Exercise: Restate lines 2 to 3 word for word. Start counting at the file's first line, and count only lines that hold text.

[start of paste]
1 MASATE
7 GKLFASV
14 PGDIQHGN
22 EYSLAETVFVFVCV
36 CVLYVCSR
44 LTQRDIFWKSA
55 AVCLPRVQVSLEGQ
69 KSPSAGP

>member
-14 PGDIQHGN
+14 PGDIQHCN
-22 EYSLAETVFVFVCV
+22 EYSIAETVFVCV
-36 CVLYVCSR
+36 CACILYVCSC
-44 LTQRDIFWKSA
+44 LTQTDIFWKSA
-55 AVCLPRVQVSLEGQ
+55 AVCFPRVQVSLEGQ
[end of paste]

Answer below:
7 GKLFASV
14 PGDIQHGN